Lead Time Analysis – Part 1

Replenishment decisions rely on forecasts of lead times amongst other things. If the mean lead time for an item is not expected to change much then the average of recent lead times for the item can be used. Unless that item is purchased frequently, there won’t be many lead times to use for averaging purposes. Under these circumstances, you might like to find the average of recent lead times for the supplier, excluding items for which the lead times tend to differ substantially from other items obtained from that supplier. There will probably then be sufficient data to, not only obtain a good estimate of the mean lead time, but also to see if there are any trends.

Transaction history held in your computer could be used for the lead time analysis if it is sufficiently reliable. Unfortunately, in most companies, it is not. Many ERP systems do not keep records of order dates and do not match up goods received with the purchase orders. It is essential for the records of order dates to be reliable if they are to be used for lead time calculations. Unless the dates of order placement and of receipt into store are reliable, I suggest that sample data be used. The sample should be small enough to enable it to be checked. Use of a small amount of reliable data is better than use of a large amount of unreliable data.

For the above-mentioned reasons, a spreadsheet analysis is appropriate. I have developed a spreadsheet for this purpose. There are four versions. The appropriate version should be downloaded by clicking on the appropriate link below. When the spreadsheet appears, click on the three dots near the top right hand corner and then click on “Download”. You will probably find that an “Enable editing” button appears, in which case, click on it.

Open document format with UK dates
Open document format with US dates
Excel 97 format with UK dates
Excel 97 format with US dates

These were updated on 19 February 2017.

Almost all modern spreadsheet software should be able to handle the open document format versions. It is recommended that you use that version unless you are using a pre-2013 version of Microsoft Excel, in which case, it is recommended that you use an Excel 97 version of the spreadsheet. All of the spreadsheets were developed using Libre Office.

The yellow cells are where you can enter data. The spreadsheet calculations cannot work with fewer than three rows of data. Some cells will show errors until three rows have been entered. The supplier (Cell B3) is just for your information. The item code (product code) can be entered in Columns A and B respectively for your information. Enter the order date and date received in Columns C and D respectively. It is important for these dates to be correct. In Column F, enter the quantity received in the shipment concerned. There is no need to enter the “order quantity” (Column E) if it is the same as the quantity received.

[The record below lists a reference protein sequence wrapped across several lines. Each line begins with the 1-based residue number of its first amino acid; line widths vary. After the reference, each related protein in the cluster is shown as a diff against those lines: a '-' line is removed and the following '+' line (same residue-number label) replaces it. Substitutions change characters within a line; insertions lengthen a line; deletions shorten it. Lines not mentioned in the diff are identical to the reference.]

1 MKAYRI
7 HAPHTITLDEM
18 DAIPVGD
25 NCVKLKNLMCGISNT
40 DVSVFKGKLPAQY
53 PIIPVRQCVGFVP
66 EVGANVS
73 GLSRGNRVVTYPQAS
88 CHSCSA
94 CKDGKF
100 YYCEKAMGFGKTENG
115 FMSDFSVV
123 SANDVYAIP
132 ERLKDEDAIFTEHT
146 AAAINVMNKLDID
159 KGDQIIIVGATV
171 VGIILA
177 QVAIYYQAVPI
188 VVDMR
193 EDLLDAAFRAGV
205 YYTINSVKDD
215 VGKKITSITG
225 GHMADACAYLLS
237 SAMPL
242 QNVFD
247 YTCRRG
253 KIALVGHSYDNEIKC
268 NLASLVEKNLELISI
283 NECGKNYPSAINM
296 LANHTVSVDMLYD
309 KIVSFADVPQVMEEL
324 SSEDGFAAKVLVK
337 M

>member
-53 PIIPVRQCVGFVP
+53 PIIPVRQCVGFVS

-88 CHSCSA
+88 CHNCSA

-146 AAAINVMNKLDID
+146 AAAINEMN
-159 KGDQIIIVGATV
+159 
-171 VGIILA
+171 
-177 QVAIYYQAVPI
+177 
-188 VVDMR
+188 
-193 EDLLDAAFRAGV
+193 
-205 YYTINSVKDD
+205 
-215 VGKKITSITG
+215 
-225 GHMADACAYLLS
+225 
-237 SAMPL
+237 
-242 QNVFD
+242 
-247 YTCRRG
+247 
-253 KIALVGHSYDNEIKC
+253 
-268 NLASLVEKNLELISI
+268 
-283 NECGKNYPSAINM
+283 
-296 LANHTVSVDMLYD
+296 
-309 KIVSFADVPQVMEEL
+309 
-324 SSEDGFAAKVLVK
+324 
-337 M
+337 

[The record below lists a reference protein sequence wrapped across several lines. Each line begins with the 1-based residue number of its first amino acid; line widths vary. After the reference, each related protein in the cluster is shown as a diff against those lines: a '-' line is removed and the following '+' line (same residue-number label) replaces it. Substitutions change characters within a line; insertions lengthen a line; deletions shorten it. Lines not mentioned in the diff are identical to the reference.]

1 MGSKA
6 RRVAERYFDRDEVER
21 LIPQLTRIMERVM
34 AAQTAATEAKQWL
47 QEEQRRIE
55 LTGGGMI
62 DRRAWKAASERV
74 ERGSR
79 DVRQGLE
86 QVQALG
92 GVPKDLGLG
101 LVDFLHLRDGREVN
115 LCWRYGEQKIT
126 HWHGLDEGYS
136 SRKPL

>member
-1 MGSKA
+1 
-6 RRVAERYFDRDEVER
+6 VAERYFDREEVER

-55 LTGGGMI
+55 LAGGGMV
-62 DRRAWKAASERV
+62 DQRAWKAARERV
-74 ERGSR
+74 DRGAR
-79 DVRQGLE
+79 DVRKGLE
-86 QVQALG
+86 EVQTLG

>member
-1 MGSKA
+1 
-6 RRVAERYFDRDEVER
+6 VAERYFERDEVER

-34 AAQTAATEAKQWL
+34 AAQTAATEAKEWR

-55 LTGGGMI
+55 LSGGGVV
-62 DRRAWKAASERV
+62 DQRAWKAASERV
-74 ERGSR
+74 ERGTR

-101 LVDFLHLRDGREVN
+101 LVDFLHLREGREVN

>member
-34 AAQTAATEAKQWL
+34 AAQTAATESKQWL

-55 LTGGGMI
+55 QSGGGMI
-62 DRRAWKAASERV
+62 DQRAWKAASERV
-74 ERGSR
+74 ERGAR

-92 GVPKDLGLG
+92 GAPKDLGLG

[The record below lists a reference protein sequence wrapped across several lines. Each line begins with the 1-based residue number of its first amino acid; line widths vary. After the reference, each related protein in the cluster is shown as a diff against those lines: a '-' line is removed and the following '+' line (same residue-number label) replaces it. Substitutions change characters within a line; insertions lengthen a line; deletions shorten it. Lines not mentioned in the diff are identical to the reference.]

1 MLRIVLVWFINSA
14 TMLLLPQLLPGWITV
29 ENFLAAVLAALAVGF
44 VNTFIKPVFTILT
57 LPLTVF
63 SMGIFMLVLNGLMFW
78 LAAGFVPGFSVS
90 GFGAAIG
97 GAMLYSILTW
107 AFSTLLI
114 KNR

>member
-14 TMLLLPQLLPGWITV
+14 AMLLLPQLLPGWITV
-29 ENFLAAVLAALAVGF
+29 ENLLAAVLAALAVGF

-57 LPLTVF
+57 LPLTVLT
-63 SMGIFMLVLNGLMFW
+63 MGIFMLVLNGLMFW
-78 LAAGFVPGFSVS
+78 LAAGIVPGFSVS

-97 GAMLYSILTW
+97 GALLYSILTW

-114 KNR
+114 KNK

The “Comment” column (Column I) indicates action which needs to be taken.

The “rejection confidence” (Column H) is an estimate of the confidence with which it can be said that the row concerned contains an incorrect date. If it is greater than 90% then the dates in that row should be checked thoroughly. This situation is indicated by the word “Check” in the “Comment” column (Column I). The most important things to check are that

  • the order date as shown in Column C is correct and
  • the date received as shown in Column D is correct.

Use Column J (“Checked”) to indicate that the data in the row concerned has been checked thoroughly. Any corrections which you make will result in recalculation of all of the rejection confidences. As a result, some more rows might need to be checked. For that reason, it is important for you to use the “Checked” column (Column J) so that you know which rows have already been checked.

The results of the analysis are shown at the top of Columns K to Q. The spreadsheet is concerned with the supplier lead times (i.e. from order placement until receipt) which are only one component of the lead time. The lead time starts when the inventory position of the item concerned falls below the reorder point and ends when the replenishment stock is available for picking. The coefficient of variation is the standard deviation of the supplier lead times divided by the mean supplier lead time. However, when setting safety stocks, it is the standard deviation of the errors in forecasting lead times which should be used. This is higher than the standard deviation of the lead times. Consequently, the number in Cell L5 or Q5 should be used instead of the coefficient of variation in practice. The number in Cell Q5 is for use in relation to items for which the mean lead time has been set manually rather than using the mean supplier lead time in Cell L1. If less historical data is used in manual setting of a lead time than the amount of data in the spreadsheet then the number in Cell Q5 will be lower than it should be. When using the online Monte Carlo simulator which is accessed by means of the “Simulator” tab in the menu, the number in Cell L5 or Q5 as appropriate should be entered in place of the coefficient of variation.

Part 2 of this article will contain information concerning the mathematics involved in the spreadsheet and is intended for readers who have some knowledge of statistical mathematics.

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